Effect of Education on Attitude Towards Domestic Violence in Nigeria: An Exploration Using Propensity Score Methodology
Published: 29 April 2021
International Journal of Statistics and Probability , Volume 10; doi:10.5539/ijsp.v10n3p154
Abstract: Propensity Score Methodology (PSM) was used to investigate the effect of education on attitude towards domestic violence (ATDV) among men and women in Nigeria. A total of 14,495 and 33,419 records were extracted for men and women respectively from the 2016-2017 Multiple Indicator Cluster Survey (MICS) in Nigeria. The outcome variable was ATDV. The study framework described the role of education on ATDV in the light of demographic characteristics, socioeconomic profile, and lifestyle. Selection bias was checked among the levels of education using the multinomial logit regression. Propensity scores (PS) and PS weights were generated for the treatment variable and average treatment effects (ATE) of ATDV were estimated using logistic regression that combined regression adjustment and inverse-probability weight. Descriptive statistics, odds ratios and 95%CI were presented. The mean age of men and women were 30.8±10.2 years and 29±9.4 years respectively. About 22% men and 35% women justified domestic violence (DV) respectively. Selection bias was found between the covariates and level of education (p<0.05). PSM effectively corrected the selection bias (SD diff ≈ 0, Variance ratio ≈ 1). Men (AOR = 0.84, 95% CI: 0.78, 0.92) and women (AOR=0.94, 95%CI: 0.80, 2.22) who have attained tertiary level of education were less likely to justify DV in comparison to their uneducated counterparts. Tertiary education was protective for ATDV among men and women. The use of PSM effectively controlled for selection bias in estimating the effect of education on ATDV. PSM will enable researchers make causal inference from non-experimental/cross-sectional studies in situations where randomized control trials are not feasible.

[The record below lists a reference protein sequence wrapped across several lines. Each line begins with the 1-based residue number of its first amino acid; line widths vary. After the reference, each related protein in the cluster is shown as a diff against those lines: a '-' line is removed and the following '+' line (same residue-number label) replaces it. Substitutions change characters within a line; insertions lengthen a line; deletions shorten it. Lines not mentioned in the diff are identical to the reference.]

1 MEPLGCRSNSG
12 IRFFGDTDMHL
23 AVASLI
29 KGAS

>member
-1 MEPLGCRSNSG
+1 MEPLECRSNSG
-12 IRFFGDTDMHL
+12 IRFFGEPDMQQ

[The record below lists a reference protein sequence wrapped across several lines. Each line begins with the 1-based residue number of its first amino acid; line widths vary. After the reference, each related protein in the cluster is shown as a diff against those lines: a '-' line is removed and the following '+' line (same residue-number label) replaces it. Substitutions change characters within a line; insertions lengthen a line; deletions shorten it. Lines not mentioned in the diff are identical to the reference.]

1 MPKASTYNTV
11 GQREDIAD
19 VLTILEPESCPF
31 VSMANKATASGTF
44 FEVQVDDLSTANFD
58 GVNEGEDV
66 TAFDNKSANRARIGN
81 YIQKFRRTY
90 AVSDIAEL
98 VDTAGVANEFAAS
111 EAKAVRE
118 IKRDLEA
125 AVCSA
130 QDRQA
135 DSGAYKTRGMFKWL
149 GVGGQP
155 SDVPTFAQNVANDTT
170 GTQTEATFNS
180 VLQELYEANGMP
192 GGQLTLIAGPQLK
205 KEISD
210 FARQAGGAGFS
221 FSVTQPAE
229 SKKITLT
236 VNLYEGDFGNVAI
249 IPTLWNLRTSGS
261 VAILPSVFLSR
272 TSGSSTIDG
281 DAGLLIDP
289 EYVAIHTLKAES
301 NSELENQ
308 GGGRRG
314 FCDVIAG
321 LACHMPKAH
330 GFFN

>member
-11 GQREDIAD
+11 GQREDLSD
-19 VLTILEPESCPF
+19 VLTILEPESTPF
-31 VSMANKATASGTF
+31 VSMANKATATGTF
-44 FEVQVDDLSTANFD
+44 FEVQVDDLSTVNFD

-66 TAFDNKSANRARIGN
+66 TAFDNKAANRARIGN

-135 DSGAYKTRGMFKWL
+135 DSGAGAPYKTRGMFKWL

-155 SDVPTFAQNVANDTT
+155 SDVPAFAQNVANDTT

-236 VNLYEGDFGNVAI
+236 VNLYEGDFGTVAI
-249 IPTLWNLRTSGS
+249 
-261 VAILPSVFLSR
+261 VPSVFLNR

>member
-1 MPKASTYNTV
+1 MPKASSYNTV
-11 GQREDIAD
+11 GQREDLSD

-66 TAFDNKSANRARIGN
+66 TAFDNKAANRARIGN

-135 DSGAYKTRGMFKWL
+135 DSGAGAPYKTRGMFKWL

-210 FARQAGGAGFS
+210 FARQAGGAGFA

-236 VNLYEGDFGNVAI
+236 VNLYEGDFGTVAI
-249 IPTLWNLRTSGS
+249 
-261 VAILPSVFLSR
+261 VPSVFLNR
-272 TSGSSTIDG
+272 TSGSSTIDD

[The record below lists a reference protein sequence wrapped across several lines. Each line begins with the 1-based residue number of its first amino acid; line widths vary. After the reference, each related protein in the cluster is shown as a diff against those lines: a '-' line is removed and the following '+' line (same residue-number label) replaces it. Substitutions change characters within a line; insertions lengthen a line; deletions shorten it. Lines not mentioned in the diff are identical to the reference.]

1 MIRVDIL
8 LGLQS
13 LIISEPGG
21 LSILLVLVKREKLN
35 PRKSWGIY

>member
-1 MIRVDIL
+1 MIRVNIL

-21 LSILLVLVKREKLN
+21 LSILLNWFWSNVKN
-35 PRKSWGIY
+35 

Keywords: Nigeria / PSM / Propensity / men and women / ATDV / treatment / Survey / Score / violence / effect of education
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